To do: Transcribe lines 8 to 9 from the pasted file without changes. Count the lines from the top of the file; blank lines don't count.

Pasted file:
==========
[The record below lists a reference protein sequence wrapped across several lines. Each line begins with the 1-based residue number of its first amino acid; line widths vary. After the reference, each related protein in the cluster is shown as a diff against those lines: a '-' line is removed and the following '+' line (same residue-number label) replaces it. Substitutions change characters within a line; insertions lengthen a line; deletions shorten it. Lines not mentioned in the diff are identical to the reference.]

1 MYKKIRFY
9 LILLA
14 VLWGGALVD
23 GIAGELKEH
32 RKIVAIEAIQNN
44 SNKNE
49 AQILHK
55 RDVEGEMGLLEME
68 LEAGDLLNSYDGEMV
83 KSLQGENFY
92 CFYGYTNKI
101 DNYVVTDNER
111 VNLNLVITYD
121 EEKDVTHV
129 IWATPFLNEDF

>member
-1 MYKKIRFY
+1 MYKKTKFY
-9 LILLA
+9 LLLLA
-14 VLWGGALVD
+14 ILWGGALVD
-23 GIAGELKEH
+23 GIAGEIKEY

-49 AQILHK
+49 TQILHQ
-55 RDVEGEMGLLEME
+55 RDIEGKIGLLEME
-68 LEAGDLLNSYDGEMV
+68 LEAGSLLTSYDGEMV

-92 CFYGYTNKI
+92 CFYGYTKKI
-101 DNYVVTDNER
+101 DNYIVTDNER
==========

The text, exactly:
49 AQILHK
55 RDVEGEMGLLEME